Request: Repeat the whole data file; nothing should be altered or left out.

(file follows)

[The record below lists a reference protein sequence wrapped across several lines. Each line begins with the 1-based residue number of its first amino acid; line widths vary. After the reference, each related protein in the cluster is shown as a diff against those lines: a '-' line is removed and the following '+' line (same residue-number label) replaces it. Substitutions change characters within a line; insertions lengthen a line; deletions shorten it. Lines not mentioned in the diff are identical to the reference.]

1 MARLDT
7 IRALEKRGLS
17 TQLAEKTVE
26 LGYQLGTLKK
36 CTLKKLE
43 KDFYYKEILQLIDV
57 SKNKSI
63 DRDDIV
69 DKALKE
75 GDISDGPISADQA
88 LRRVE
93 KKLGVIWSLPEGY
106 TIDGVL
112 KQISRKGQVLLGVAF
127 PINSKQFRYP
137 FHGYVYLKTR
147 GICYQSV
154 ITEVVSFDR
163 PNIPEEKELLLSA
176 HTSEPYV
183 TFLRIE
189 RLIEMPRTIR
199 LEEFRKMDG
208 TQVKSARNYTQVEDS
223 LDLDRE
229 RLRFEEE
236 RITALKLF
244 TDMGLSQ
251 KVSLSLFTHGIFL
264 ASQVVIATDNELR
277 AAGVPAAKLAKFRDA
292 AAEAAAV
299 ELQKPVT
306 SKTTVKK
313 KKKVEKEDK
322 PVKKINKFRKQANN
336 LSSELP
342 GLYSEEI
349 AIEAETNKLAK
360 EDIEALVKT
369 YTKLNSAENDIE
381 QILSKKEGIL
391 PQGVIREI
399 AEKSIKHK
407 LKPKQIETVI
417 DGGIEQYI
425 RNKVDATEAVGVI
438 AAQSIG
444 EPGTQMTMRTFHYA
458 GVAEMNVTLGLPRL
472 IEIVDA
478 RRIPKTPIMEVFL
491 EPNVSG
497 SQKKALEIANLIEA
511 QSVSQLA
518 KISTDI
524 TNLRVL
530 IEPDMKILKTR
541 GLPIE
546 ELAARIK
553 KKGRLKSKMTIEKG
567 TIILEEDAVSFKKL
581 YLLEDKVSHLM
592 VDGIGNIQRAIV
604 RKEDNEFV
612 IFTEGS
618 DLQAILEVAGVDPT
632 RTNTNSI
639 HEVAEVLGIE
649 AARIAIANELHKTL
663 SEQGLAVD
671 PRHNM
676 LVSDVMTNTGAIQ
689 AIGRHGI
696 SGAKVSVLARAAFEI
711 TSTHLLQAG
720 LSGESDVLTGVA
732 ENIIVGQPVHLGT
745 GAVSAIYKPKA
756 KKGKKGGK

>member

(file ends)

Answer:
[The record below lists a reference protein sequence wrapped across several lines. Each line begins with the 1-based residue number of its first amino acid; line widths vary. After the reference, each related protein in the cluster is shown as a diff against those lines: a '-' line is removed and the following '+' line (same residue-number label) replaces it. Substitutions change characters within a line; insertions lengthen a line; deletions shorten it. Lines not mentioned in the diff are identical to the reference.]

1 MARLDT
7 IRALEKRGLS
17 TQLAEKTVE
26 LGYQLGTLKK
36 CTLKKLE
43 KDFYYKEILQLIDV
57 SKNKSI
63 DRDDIV
69 DKALKE
75 GDISDGPISADQA
88 LRRVE
93 KKLGVIWSLPEGY
106 TIDGVL
112 KQISRKGQVLLGVAF
127 PINSKQFRYP
137 FHGYVYLKTR
147 GICYQSV
154 ITEVVSFDR
163 PNIPEEKELLLSA
176 HTSEPYV
183 TFLRIE
189 RLIEMPRTIR
199 LEEFRKMDG
208 TQVKSARNYTQVEDS
223 LDLDRE
229 RLRFEEE
236 RITALKLF
244 TDMGLSQ
251 KVSLSLFTHGIFL
264 ASQVVIATDNELR
277 AAGVPAAKLAKFRDA
292 AAEAAAV
299 ELQKPVT
306 SKTTVKK
313 KKKVEKEDK
322 PVKKINKFRKQANN
336 LSSELP
342 GLYSEEI
349 AIEAETNKLAK
360 EDIEALVKT
369 YTKLNSAENDIE
381 QILSKKEGIL
391 PQGVIREI
399 AEKSIKHK
407 LKPKQIETVI
417 DGGIEQYI
425 RNKVDATEAVGVI
438 AAQSIG
444 EPGTQMTMRTFHYA
458 GVAEMNVTLGLPRL
472 IEIVDA
478 RRIPKTPIMEVFL
491 EPNVSG
497 SQKKALEIANLIEA
511 QSVSQLA
518 KISTDI
524 TNLRVL
530 IEPDMKILKTR
541 GLPIE
546 ELAARIK
553 KKGRLKSKMTIEKG
567 TIILEEDAVSFKKL
581 YLLEDKVSHLM
592 VDGIGNIQRAIV
604 RKEDNEFV
612 IFTEGS
618 DLQAILEVAGVDPT
632 RTNTNSI
639 HEVAEVLGIE
649 AARIAIANELHKTL
663 SEQGLAVD
671 PRHNM
676 LVSDVMTNTGAIQ
689 AIGRHGI
696 SGAKVSVLARAAFEI
711 TSTHLLQAG
720 LSGESDVLTGVA
732 ENIIVGQPVHLGT
745 GAVSAIYKPKA
756 KKGKKGGK

>member